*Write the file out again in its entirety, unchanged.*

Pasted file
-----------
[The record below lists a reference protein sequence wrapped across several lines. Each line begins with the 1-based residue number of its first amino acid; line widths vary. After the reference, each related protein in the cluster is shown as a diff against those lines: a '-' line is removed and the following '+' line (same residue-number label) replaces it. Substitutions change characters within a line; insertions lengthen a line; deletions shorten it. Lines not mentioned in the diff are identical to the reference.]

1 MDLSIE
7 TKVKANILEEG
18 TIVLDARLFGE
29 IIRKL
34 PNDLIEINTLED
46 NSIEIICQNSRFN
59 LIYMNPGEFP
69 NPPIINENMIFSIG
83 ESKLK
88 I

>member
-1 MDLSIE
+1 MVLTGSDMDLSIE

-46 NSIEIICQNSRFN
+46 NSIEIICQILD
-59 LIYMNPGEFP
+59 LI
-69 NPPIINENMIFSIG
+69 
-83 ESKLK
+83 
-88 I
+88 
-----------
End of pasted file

[The record below lists a reference protein sequence wrapped across several lines. Each line begins with the 1-based residue number of its first amino acid; line widths vary. After the reference, each related protein in the cluster is shown as a diff against those lines: a '-' line is removed and the following '+' line (same residue-number label) replaces it. Substitutions change characters within a line; insertions lengthen a line; deletions shorten it. Lines not mentioned in the diff are identical to the reference.]

1 MDLSIE
7 TKVKANILEEG
18 TIVLDARLFGE
29 IIRKL
34 PNDLIEINTLED
46 NSIEIICQNSRFN
59 LIYMNPGEFP
69 NPPIINENMIFSIG
83 ESKLK
88 I

>member
-1 MDLSIE
+1 MVLTGSDMDLSIE

-46 NSIEIICQNSRFN
+46 NSIEIICQILD
-59 LIYMNPGEFP
+59 LI
-69 NPPIINENMIFSIG
+69 
-83 ESKLK
+83 
-88 I
+88 